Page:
Today, the 10 year-3 month spread ended below 1%, in the absence of safe haven effects. The 10 year-2 year spread ended at 0.35%.
Figure 1: Ten year constant maturity Treasury minus three month Treasury secondary market yield differential (blue) and Ten year minus two year constant maturity Treasury yields (green), in %. Source: Federal Reserve Board via FRED, Bloomberg for 6/19, and author’s calculations.
In other words, term spreads continue their downward march, albeit influenced to some degree by safe haven effects. For the most of the observations, except for the Italy event, I think the safe haven effect is not dominant. In Figure 2, I show the 10yr-3mo spread and the VIX to verify this assertion.
Figure 2: Ten year constant maturity Treasury minus three month Treasury secondary market yield differential, % (blue, right scale) and VIX (pink, left scale). Source: Federal Reserve Board via FRED, CBOT via FRED, Bloomberg for 6/19, and author’s calculations.
To me, it seems that the more recent negative trade announcements seem to be associated with spread reductions; earlier ones (like the initial reference to Section 232 on aluminum and steel) had less impact.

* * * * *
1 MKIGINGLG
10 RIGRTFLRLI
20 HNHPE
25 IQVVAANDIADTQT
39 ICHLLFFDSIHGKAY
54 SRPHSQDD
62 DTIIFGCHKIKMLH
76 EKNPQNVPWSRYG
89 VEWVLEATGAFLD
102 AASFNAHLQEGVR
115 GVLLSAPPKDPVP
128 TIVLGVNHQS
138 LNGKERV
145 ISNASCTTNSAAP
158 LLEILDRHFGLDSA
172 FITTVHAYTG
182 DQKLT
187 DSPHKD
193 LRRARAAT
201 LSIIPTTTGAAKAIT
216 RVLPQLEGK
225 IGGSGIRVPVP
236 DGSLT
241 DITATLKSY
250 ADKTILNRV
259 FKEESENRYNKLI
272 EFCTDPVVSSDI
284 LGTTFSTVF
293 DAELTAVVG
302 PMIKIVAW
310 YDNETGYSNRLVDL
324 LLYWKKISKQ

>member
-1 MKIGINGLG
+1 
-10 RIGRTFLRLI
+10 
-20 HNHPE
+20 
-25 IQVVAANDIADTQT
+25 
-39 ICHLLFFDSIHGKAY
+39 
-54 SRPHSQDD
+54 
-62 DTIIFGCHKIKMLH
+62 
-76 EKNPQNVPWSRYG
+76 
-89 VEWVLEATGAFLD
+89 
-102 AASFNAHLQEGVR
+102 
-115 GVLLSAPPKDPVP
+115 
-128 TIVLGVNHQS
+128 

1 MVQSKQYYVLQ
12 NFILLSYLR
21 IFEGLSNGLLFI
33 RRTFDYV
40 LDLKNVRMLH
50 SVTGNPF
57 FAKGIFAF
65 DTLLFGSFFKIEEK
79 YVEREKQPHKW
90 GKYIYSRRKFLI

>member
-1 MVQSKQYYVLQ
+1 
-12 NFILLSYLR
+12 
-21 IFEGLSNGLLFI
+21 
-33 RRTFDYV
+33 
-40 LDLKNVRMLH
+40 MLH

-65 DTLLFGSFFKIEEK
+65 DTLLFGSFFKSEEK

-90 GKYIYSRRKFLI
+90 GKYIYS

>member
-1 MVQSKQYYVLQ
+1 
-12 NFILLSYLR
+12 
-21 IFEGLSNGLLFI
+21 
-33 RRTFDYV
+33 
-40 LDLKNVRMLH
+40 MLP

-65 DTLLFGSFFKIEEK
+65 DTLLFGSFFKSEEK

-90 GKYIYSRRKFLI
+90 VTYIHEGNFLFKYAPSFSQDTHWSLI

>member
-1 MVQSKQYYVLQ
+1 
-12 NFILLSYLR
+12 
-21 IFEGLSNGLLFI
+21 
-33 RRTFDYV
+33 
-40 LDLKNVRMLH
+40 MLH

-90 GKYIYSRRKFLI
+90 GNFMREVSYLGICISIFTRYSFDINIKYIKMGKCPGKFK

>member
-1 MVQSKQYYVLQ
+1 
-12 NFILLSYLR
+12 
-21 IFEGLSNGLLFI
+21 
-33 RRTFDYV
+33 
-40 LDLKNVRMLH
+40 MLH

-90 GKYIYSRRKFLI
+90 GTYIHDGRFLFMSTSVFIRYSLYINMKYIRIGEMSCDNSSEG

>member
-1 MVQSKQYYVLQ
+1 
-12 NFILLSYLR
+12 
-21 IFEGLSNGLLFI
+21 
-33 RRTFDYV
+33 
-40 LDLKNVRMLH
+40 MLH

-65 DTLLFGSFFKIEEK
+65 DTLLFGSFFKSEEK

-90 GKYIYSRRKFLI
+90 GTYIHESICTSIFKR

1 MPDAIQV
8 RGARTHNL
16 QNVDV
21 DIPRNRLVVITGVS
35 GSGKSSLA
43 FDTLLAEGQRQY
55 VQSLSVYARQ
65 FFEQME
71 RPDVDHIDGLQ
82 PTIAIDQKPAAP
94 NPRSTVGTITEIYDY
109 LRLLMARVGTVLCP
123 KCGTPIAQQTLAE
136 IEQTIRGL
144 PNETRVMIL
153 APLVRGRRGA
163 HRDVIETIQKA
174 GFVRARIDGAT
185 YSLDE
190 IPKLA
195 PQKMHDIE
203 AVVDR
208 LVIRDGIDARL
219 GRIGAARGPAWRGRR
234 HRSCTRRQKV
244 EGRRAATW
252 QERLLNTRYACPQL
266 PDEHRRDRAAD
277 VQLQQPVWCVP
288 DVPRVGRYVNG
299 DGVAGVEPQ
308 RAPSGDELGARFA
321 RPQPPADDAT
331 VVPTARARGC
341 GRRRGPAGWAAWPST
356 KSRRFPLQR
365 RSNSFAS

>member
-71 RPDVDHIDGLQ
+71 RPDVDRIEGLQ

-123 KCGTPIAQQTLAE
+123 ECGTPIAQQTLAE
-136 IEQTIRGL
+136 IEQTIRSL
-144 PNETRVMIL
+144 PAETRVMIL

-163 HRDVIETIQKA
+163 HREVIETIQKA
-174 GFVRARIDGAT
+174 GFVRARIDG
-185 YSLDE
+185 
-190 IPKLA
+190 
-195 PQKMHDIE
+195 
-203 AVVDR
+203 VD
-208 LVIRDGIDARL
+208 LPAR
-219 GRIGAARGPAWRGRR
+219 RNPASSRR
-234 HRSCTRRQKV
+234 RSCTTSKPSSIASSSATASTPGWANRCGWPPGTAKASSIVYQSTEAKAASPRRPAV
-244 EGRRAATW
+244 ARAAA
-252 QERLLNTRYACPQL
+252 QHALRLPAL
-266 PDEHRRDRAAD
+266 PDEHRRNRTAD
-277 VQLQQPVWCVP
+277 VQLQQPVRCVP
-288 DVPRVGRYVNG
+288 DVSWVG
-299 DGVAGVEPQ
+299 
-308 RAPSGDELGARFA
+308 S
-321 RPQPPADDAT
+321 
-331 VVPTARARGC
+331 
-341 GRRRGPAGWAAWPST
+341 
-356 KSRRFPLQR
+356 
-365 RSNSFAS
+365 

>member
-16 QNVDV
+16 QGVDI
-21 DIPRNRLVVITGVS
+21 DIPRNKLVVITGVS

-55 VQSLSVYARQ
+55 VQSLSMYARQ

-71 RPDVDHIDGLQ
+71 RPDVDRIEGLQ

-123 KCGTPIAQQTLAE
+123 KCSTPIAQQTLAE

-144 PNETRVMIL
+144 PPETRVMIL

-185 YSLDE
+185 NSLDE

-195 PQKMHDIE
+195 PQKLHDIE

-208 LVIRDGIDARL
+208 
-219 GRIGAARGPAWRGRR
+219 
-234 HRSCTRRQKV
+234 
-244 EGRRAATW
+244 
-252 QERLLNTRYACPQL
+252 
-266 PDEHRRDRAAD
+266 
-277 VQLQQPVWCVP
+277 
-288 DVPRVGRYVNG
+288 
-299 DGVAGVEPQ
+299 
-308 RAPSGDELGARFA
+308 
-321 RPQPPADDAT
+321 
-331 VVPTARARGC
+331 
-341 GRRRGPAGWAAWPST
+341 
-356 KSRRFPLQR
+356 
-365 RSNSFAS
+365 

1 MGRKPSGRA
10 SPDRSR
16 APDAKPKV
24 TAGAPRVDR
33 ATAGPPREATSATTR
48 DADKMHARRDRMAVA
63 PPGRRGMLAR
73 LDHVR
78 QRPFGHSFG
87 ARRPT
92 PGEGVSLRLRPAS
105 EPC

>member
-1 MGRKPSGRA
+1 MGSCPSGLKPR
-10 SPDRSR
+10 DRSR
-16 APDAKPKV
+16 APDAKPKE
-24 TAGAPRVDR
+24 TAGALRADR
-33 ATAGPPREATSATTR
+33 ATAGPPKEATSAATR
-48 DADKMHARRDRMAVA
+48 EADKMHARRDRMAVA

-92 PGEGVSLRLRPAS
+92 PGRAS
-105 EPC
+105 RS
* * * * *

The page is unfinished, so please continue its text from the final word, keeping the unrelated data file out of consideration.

To some extent, it is hard to see a macroeconomic effect from a mere $50 billion worth of imports being hit by tariffs. However, $200 billion on each side, if it comes to pass, does start getting into “real” money, particularly if it brings a lot of elevated economic and policy uncertainty.
On a side note, I’ve recently heard about yield curve inversion and the 10yr-7yr spread (e.g., here). I’ve honestly never heard of any particular predictive power of this spread, but for completeness, here’s the graph.
Figure 3: Ten year minus seven year constant maturity Treasury yields (blue), in %. NBER defined recession dates shaded gray. Source: Federal Reserve Board via FRED, US Treasury for 6/19, and author’s calculations.
For discussion of 10yr-3mo spread and recession prediction, see Chinn and Kucko (2015).